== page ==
• Useful things end up in the hands of a person who wants them, not in the landfill.
  • Meeting new people and making connections over mutual interests: I've had some really wonderful times interacting with fellow Freecyclers, like the afternoon I spent with my brother digging up unwanted plants in a lovely older woman's garden; or the time I helped load a box of shoes I had outgrown into the messenger backpack of the cyclist who came to pick them up; or the time I gave a woman a shower curtain rod which would be a gift for a family member, and she gave me a few of her houseplants as a "thank you."
  • Acquiring used items means they are likely no longer offgassing, and thus they're better for your family to be around. In the case of our glider, I was thrilled to pick this up from a neighbor family (really, just a few blocks from our home) who had used it to soothe and comfort their children until they grew out of it. Not only is it now going to good use, but that chair already holds the memory of sleepy children: nothing to sneeze at when you have a kid with as much trouble sleeping as Daniel has had.

Freecycle has become one of the things I love about living in this green and wonderful city, and it has helped me to get over some of my hesitance about getting rid of things I'm not using anymore. What's more: whenever I have a particularly nice interaction with a Freecycler, I'm reminded that this world really is full of so many wonderful people, and all I have to do is keep my eyes open and I'll see them.

Happy Spring to you! May your seasonal cleaning bring with it a sense of refreshment and renewal. (And keep on Freecycling!) 




Thank you for visiting the Simply Living Blog Carnival cohosted by Mandy at Living Peacefully with Children, Laura at Authentic Parenting, Jennifer at True Confessions of a Real Mommy, and Joella at Fine and Fair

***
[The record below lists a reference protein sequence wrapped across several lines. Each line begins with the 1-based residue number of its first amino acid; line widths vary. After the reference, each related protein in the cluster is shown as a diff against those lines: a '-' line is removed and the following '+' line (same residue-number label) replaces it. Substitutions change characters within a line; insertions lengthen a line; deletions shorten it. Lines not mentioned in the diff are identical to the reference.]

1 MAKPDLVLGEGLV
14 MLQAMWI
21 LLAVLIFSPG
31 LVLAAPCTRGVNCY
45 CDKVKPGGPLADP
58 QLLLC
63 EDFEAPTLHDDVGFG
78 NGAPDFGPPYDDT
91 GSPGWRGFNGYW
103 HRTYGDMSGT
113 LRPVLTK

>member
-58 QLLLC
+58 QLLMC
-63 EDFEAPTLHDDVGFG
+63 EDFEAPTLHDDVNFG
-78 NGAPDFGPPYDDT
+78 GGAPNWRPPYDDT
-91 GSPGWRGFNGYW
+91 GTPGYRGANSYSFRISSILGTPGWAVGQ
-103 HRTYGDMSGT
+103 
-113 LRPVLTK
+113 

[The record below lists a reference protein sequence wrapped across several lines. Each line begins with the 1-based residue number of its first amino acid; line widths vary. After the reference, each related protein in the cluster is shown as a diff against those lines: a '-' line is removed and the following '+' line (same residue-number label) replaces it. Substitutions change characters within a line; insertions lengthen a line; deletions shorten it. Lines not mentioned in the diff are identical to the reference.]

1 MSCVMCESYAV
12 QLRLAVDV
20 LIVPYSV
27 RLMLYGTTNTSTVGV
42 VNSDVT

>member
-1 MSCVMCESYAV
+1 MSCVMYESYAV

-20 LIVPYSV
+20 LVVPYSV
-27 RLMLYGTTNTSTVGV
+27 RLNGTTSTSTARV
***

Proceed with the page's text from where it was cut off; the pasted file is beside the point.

Read about how others are incorporating simple living into their lives by clearing out the clutter. 

We hope you will join us next month, as the Simply Living Blog Carnival focuses on Going Green!
   

6 comments:

  1. Wonderful! I have provided a lot of our family's needs by swapping with others or knowing that, just as I give our unwanted items to others, if we have a true need, it will be met somehow. I love that you are embracing, not only the financial aspect, but also the environmental aspect.

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    1. It has been really incredible to me how easy it is to ask (and receive), to give freely of myself and my things (and enjoy meeting someone else's needs in the process).

      The environmental impacts of using Freecycle (and other kinds of free trade) are significant and important to me. Plus, not spending money (and getting what I wanted anyway) is always more fun for me!

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  2. I love Freecycle! I just used it last week up get rid of several things. :)

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    Replies
    1. Yes! I've been getting rid of a lot of things using Freecycle lately, but just the other day I picked up a huge lot of ceramic pots and stone pavers for the garden. Love it!

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  3. Any reminder to have faith in humanity is welcome! Its been awhile since I've messed with Freecycle, but Craigslist FREE section is also good.

    ReplyDelete
    Replies
    1. I totally agree!

      I haven't had much luck with the free section on Craigslist...maybe because it's more of a 'first come, first served' type of deal? I'll give it another chance, though—thanks for the reminder!